Sympathomimetic amines. Phentermine, diethylpropion, phendimetrazine, and benzphetamine are considered anorexigenic because they act by promoting satiety in the hypothalamus. They are considered schedule IV controlled substances by the Drug Enforcement Agency because of the theoretical possibility of addiction.61 The most common side effects are insomnia, increased anxiety, diarrhea, and palpitations. These medications can achieve a 3-5% weight loss. The typical dose is once daily in the morning to decrease the stimulant effect and prevent insomnia. It is recommended to start with the lowest dose and titrate upward depending on the results.62-64 Only the combined therapy of topiramate/phentermine (Qsymia) has been approved for long-term use with sustained weight loss of up to 10% at 1 year compared to placebo.
This drug combination appears to have a synergistic effect in promoting satiety and on food ingestion. It has been reasonably well tolerated, with adverse reactions (including paresthesia, dizziness, dysgeusia, insomnia, constipation, and dry mouth) occurring in 5% or more of study subjects. Long-term safety has not yet been established and it is contraindicated in pregnancy.65,66
Lorcaserin (Belviq) is a 5-HT2C receptor agonist that has serotonergic activity and acts like an anorectic by promoting satiety via POMC neurons at the hypothalamus. Most common adverse effects are upper respiratory infections, headache, and diarrhea. It is also a schedule IV drug and contraindicated in pregnancy. Patients on lorcaserin have been able to lose 5-10% of body weight with two major clinical studies lasting 1 and 2 years.67,68 Both lorcaserin and phentermine/topiramate are approved for prolonged therapy.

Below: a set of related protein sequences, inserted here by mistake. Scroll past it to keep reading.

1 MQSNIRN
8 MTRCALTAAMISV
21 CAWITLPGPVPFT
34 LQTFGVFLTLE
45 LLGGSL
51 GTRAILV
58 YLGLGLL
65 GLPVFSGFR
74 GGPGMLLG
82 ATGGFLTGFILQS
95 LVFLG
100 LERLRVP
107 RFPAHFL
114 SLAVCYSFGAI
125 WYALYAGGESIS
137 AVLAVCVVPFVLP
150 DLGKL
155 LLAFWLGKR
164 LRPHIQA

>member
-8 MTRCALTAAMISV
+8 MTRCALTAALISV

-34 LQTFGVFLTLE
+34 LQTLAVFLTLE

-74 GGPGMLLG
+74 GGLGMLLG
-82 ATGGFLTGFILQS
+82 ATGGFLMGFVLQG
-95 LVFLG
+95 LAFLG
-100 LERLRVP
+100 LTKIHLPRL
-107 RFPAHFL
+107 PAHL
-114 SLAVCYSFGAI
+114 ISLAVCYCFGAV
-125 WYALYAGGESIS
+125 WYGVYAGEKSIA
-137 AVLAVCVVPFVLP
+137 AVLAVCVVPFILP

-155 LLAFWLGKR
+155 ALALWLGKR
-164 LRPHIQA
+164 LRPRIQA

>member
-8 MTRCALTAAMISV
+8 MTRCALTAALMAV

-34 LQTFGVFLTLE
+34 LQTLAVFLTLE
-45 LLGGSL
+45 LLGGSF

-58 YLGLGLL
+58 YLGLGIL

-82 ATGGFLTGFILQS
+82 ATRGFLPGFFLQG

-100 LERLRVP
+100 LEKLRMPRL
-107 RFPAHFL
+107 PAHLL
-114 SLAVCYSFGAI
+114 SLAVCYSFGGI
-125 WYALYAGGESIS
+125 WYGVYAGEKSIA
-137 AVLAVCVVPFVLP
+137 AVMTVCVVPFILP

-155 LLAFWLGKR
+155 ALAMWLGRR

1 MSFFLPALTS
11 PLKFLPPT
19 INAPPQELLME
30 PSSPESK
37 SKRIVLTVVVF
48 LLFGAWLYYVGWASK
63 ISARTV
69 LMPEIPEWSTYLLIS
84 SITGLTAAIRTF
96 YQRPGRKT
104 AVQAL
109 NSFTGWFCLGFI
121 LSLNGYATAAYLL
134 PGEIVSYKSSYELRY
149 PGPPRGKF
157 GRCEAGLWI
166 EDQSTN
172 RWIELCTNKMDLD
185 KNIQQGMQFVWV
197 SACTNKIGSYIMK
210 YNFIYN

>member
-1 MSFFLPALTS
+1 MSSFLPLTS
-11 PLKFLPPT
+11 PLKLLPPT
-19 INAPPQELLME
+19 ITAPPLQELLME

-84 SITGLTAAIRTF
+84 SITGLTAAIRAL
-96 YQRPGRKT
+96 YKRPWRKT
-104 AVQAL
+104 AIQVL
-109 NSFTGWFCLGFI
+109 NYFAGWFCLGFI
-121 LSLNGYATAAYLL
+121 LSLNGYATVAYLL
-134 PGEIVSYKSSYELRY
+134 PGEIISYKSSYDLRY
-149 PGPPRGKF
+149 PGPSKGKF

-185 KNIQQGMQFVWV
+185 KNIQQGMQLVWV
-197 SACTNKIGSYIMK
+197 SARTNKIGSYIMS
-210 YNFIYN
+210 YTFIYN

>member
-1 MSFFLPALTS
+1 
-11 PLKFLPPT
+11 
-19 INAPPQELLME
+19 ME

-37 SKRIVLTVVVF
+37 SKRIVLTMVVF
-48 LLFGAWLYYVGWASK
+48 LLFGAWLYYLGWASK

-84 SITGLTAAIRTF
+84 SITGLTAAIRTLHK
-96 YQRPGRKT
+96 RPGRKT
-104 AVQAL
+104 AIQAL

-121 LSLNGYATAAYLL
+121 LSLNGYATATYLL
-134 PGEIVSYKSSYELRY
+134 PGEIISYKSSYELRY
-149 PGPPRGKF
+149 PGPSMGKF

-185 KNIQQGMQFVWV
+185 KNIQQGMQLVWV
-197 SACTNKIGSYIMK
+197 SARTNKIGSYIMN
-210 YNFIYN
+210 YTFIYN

These medications were used in conjunction with lifestyle change recommendations.
Agents that interfere with absorption. Tetrahydrolipstatin or orlistat (Xenical) is a lipase inhibitor that decreases the absorption of fat. It is available in two strengths: 60 mg, which can be found as an over-the-counter medication, and 120 mg, which is the prescribed strength. Side effects include oily spotting per rectum, flatulence, diarrhea, and decreased absorption of other nutrients, especially the liposoluble vitamins A, D, E, and K. Patients on Orlistat can lose ≥ 3% of body weight at 1 year.69
Surgical Treatment for Obesity
Although surgical treatment for obesity is currently the most effective therapy, it is reserved for patients with class II obesity with comorbidities, such as hypertension, type 2 diabetes, and sleep apnea, and patients with class III obesity. The types of obesity surgeries are listed in Table 7.
Table 7: Surgical Treatment of Obesity